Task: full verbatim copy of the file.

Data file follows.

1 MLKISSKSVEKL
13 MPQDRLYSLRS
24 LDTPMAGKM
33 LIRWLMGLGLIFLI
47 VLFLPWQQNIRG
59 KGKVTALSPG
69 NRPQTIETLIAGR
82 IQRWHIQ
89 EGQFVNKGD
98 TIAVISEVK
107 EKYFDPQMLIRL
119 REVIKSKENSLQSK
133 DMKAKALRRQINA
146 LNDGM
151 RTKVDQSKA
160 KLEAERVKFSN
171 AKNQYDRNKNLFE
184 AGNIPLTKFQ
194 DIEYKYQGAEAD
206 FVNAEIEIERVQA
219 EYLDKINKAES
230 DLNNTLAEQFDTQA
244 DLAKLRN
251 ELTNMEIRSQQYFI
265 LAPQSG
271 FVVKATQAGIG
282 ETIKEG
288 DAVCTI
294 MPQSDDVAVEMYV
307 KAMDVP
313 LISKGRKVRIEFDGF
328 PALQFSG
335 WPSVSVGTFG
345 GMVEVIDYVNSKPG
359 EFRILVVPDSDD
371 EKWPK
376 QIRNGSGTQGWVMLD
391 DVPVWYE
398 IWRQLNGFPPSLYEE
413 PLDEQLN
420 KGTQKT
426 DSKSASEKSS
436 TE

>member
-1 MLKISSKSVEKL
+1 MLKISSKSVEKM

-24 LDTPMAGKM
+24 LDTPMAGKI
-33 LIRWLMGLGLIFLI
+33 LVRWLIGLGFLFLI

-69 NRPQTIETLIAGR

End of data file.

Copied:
1 MLKISSKSVEKL
13 MPQDRLYSLRS
24 LDTPMAGKM
33 LIRWLMGLGLIFLI
47 VLFLPWQQNIRG
59 KGKVTALSPG
69 NRPQTIETLIAGR
82 IQRWHIQ
89 EGQFVNKGD
98 TIAVISEVK
107 EKYFDPQMLIRL
119 REVIKSKENSLQSK
133 DMKAKALRRQINA
146 LNDGM
151 RTKVDQSKA
160 KLEAERVKFSN
171 AKNQYDRNKNLFE
184 AGNIPLTKFQ
194 DIEYKYQGAEAD
206 FVNAEIEIERVQA
219 EYLDKINKAES
230 DLNNTLAEQFDTQA
244 DLAKLRN
251 ELTNMEIRSQQYFI
265 LAPQSG
271 FVVKATQAGIG
282 ETIKEG
288 DAVCTI
294 MPQSDDVAVEMYV
307 KAMDVP
313 LISKGRKVRIEFDGF
328 PALQFSG
335 WPSVSVGTFG
345 GMVEVIDYVNSKPG
359 EFRILVVPDSDD
371 EKWPK
376 QIRNGSGTQGWVMLD
391 DVPVWYE
398 IWRQLNGFPPSLYEE
413 PLDEQLN
420 KGTQKT
426 DSKSASEKSS
436 TE

>member
-1 MLKISSKSVEKL
+1 MLKISSKSVEKM

-24 LDTPMAGKM
+24 LDTPMAGKI
-33 LIRWLMGLGLIFLI
+33 LVRWLIGLGFLFLI

-69 NRPQTIETLIAGR